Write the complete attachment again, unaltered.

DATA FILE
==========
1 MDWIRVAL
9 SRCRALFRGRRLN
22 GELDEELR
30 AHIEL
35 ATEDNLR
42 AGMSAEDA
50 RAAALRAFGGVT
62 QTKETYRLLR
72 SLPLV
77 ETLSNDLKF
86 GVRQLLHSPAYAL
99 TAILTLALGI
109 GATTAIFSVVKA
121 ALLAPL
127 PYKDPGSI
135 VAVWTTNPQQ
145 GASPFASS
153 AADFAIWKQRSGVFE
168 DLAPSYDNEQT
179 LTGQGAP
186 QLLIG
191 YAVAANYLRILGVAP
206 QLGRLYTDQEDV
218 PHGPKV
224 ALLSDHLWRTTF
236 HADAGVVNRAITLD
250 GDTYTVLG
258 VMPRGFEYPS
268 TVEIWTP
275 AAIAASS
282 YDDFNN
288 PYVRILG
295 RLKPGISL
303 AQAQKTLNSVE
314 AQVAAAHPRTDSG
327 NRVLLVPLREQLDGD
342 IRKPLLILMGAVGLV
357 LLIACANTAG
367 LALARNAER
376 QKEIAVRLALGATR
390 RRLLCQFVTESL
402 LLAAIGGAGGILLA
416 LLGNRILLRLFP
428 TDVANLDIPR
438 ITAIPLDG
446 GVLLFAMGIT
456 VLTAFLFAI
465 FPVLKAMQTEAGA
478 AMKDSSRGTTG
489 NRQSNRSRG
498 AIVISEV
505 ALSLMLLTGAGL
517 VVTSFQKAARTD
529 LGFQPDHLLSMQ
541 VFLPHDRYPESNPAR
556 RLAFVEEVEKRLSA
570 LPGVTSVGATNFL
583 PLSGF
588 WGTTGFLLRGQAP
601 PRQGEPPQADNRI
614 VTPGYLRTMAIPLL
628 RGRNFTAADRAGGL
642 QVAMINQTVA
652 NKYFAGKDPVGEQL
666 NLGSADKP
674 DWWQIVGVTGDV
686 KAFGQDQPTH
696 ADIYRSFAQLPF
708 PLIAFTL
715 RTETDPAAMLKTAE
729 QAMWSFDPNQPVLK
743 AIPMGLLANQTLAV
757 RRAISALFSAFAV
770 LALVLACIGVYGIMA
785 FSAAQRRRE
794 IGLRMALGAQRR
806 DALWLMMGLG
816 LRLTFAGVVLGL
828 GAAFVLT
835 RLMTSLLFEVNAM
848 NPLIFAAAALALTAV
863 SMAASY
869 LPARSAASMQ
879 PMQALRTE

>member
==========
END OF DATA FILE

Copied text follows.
1 MDWIRVAL
9 SRCRALFRGRRLN
22 GELDEELR
30 AHIEL
35 ATEDNLR
42 AGMSAEDA
50 RAAALRAFGGVT
62 QTKETYRLLR
72 SLPLV
77 ETLSNDLKF
86 GVRQLLHSPAYAL
99 TAILTLALGI
109 GATTAIFSVVKA
121 ALLAPL
127 PYKDPGSI
135 VAVWTTNPQQ
145 GASPFASS
153 AADFAIWKQRSGVFE
168 DLAPSYDNEQT
179 LTGQGAP
186 QLLIG
191 YAVAANYLRILGVAP
206 QLGRLYTDQEDV
218 PHGPKV
224 ALLSDHLWRTTF
236 HADAGVVNRAITLD
250 GDTYTVLG
258 VMPRGFEYPS
268 TVEIWTP
275 AAIAASS
282 YDDFNN
288 PYVRILG
295 RLKPGISL
303 AQAQKTLNSVE
314 AQVAAAHPRTDSG
327 NRVLLVPLREQLDGD
342 IRKPLLILMGAVGLV
357 LLIACANTAG
367 LALARNAER
376 QKEIAVRLALGATR
390 RRLLCQFVTESL
402 LLAAIGGAGGILLA
416 LLGNRILLRLFP
428 TDVANLDIPR
438 ITAIPLDG
446 GVLLFAMGIT
456 VLTAFLFAI
465 FPVLKAMQTEAGA
478 AMKDSSRGTTG
489 NRQSNRSRG
498 AIVISEV
505 ALSLMLLTGAGL
517 VVTSFQKAARTD
529 LGFQPDHLLSMQ
541 VFLPHDRYPESNPAR
556 RLAFVEEVEKRLSA
570 LPGVTSVGATNFL
583 PLSGF
588 WGTTGFLLRGQAP
601 PRQGEPPQADNRI
614 VTPGYLRTMAIPLL
628 RGRNFTAADRAGGL
642 QVAMINQTVA
652 NKYFAGKDPVGEQL
666 NLGSADKP
674 DWWQIVGVTGDV
686 KAFGQDQPTH
696 ADIYRSFAQLPF
708 PLIAFTL
715 RTETDPAAMLKTAE
729 QAMWSFDPNQPVLK
743 AIPMGLLANQTLAV
757 RRAISALFSAFAV
770 LALVLACIGVYGIMA
785 FSAAQRRRE
794 IGLRMALGAQRR
806 DALWLMMGLG
816 LRLTFAGVVLGL
828 GAAFVLT
835 RLMTSLLFEVNAM
848 NPLIFAAAALALTAV
863 SMAASY
869 LPARSAASMQ
879 PMQALRTE

>member